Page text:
A higher minimum wage would hinder businesses

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Mark Boster/Los Angeles Times/TNS

Chase Kleinhenz

The federal minimum wage currently sits at $7.25 an hour. The recent movement in America for a more than doubling of the minimum wage will be detrimental to our society and result in a massive wave of unemployment for unskilled, low-wage workers.

Simple economics tells us that if you increase the minimum wage then employers will not hire as many workers to deal with increasing costs. If they aren’t hiring, then more people are out of jobs.

What if we do raise the minimum wage to $15 an hour?

At this high wage, very few of us would be worth employing. It is sad to say that the same people — low-skilled workers — who are calling for more than doubling the minimum wage are the same people who will be harmed and lose their jobs to higher or more experienced workers, or even machines. To think of it in simple numbers, let’s say I run a business. I can hire two workers at the current minimum wage and two people apply: one low-skilled worker and another with a college education.

Suddenly, the minimum wage is raised to $15 an hour, double what it is now. As a small business owner, this means I can only afford to hire one of those applicants now. Which one will I choose?

The one who will maximize my productivity. Now let’s say I need two employees to run my business, so I hire both employees. In order to deal with the more than doubling of my costs of employment, I now must charge higher prices. Now, nobody wants to buy my product at it’s higher prices. I’m losing money, and I go out of business. The only way for me to stay in business would be to find a way to decrease my costs.

If I were a fairly large firm looking to maximize my profits and decrease my costs, I could outsource and take my company elsewhere, like so many other firms are doing and have done, further decreasing available jobs to low-skilled Americans. For $15 an hour a person, it may be cheaper for a company in the long run to purchase a machine to do all the work instead of a human being.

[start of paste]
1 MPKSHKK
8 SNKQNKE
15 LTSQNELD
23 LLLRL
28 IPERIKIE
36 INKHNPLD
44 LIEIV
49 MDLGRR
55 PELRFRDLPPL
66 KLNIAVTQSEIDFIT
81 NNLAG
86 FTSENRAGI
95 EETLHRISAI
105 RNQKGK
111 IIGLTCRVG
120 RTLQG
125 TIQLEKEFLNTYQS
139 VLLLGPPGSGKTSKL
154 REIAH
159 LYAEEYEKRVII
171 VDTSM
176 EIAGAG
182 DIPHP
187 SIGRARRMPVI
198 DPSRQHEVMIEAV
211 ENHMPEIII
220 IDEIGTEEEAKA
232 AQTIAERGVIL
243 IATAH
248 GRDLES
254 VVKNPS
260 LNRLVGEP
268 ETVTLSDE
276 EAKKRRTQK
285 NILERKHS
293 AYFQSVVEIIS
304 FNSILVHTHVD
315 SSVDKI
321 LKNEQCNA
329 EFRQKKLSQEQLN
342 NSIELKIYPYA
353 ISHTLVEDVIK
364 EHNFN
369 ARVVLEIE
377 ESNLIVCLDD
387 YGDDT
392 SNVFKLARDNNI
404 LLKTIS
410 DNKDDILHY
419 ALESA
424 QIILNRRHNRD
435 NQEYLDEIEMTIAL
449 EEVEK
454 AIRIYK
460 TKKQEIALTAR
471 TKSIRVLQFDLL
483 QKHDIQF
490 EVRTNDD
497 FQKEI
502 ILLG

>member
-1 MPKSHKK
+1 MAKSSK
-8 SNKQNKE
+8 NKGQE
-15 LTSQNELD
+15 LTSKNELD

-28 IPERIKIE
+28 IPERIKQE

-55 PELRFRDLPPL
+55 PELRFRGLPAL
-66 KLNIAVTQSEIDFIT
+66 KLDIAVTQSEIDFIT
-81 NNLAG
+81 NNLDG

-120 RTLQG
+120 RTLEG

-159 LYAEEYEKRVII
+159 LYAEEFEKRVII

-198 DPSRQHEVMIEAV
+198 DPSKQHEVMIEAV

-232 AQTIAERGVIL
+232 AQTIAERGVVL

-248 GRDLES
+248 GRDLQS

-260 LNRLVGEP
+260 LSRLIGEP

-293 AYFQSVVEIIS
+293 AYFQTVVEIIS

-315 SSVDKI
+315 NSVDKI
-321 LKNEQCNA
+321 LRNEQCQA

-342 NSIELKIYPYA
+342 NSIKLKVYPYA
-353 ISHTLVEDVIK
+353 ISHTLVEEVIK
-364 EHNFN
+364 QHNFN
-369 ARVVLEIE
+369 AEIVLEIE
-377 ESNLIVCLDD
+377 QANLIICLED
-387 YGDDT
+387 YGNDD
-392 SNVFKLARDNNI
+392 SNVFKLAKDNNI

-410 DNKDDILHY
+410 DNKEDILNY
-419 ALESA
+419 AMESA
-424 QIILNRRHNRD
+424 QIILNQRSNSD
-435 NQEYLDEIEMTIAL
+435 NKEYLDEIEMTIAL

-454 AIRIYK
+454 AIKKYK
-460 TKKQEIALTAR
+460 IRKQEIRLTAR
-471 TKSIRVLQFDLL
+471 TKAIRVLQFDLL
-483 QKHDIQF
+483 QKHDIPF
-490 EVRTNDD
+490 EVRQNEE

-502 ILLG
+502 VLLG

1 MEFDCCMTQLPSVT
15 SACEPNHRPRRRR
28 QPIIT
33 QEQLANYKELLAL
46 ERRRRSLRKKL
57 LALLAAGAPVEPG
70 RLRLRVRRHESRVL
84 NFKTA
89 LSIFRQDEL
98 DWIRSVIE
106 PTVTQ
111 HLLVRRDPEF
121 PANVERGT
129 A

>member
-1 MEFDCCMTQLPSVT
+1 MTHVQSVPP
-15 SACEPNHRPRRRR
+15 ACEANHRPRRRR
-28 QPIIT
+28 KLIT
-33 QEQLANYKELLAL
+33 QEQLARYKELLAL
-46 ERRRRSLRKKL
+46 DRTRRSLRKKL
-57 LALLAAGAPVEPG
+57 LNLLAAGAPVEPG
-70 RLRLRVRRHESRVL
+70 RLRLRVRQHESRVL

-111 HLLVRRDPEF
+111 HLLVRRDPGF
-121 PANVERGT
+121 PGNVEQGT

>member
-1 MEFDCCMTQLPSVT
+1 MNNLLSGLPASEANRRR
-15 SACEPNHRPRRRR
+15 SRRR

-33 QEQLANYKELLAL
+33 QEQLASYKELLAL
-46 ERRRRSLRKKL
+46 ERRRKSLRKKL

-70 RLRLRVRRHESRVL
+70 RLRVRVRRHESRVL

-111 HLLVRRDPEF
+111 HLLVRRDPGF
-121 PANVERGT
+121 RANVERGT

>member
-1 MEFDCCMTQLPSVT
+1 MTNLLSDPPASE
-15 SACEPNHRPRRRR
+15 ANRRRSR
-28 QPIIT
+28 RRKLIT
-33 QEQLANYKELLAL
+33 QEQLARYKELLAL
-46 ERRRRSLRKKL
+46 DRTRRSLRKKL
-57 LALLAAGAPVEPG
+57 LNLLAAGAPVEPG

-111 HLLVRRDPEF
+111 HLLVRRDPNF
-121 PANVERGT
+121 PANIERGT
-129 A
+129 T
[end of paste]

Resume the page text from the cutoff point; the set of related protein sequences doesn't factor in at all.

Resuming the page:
A look into Seattle, where the minimum wage has been set to $15 an hour, reveals how much of a hit these business, and subsequently, employees take.

Only approximately 1,500 workers, a very small amount, are benefitting from the rise in minimum wage in Seattle. Even with this small increase, small businesses, specifically restaurant owners, have been hit very hard.

Employers have expressed major concerns, stating they must raise menu prices, use cheaper and poorer ingredients, reduce operating hours and reduce labor.

Restaurants in the area are closing, which in turn leaves more people unemployed than if the wage were at the federal level. It is not destroying the economy of Seattle, but the point is that businesses take a hit and more people are unemployed. The arguments for minimum wage increase come from a desire to raise the living standards of the lower class, but it simply does not work.

These people are saying that they absolutely must have $15 an hour to live and meet the demands of life.

The truth is, $15 an hour would put a full-time worker in the top 1 percent of the worlds’ wealthiest. There must be real economic growth to raise the living conditions for these people.

Raising the minimum wage is not the answer.